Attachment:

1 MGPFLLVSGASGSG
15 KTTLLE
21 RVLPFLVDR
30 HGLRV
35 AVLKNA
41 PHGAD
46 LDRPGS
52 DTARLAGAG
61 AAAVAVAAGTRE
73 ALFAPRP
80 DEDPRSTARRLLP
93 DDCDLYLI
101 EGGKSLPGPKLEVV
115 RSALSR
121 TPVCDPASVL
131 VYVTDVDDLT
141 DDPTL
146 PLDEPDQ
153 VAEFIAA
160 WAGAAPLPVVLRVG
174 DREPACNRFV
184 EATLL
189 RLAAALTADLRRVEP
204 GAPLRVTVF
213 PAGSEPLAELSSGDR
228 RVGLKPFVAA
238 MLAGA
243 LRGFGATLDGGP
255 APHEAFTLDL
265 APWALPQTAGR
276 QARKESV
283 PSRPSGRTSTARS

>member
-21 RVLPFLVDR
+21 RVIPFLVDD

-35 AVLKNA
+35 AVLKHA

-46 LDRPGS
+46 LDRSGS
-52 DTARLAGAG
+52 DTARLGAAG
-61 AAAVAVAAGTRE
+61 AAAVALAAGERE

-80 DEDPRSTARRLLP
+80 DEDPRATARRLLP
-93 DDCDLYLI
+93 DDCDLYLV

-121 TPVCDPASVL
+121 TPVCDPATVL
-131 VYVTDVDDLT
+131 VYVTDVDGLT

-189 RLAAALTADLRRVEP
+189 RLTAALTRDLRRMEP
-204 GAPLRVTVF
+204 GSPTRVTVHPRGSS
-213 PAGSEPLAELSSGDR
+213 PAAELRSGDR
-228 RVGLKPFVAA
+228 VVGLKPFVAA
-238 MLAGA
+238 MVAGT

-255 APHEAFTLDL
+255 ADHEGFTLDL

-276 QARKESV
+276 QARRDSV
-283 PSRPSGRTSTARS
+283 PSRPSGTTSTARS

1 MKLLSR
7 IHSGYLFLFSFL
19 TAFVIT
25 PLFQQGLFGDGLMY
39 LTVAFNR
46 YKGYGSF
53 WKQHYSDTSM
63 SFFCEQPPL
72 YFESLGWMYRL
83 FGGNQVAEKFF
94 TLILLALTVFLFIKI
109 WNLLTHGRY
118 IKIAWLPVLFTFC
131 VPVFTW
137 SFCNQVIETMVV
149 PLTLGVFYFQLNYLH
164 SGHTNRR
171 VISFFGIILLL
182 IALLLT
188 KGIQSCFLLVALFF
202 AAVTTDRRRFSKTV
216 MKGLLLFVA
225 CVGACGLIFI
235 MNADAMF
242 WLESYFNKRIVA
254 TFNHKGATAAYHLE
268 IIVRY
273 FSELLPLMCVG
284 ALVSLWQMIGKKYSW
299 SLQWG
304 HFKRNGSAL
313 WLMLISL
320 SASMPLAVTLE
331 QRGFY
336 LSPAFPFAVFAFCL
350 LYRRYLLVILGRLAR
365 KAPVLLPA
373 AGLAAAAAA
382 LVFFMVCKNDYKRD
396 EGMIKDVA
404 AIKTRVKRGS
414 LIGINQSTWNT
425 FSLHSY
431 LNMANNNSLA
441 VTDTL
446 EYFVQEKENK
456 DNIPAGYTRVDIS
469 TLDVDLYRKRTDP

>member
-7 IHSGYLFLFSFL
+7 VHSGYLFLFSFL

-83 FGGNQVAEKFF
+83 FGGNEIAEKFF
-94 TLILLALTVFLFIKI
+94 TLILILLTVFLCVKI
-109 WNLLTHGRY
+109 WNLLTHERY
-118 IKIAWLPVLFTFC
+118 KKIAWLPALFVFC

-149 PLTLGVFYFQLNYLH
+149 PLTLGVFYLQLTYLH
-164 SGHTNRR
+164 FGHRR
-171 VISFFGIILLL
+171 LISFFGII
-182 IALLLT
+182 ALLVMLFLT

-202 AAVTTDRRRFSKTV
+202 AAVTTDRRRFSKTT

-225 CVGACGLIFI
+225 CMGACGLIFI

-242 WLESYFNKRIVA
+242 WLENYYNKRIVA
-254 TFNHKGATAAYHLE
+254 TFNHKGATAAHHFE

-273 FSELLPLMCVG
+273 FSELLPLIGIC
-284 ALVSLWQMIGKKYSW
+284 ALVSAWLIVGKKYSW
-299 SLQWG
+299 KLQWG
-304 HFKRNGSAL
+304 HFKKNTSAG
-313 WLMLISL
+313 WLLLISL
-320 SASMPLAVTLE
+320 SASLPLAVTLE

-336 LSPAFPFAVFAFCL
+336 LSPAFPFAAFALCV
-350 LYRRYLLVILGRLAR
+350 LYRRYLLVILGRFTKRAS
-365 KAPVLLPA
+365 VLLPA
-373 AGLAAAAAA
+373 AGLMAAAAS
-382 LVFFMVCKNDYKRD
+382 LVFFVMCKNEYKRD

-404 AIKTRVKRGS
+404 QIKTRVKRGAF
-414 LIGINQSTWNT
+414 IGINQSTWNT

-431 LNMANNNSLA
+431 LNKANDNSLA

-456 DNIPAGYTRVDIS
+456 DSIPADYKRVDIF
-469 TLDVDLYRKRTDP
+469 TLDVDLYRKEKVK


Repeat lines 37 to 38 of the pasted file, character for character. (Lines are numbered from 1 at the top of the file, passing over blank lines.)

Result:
+35 AVLKHA

-46 LDRPGS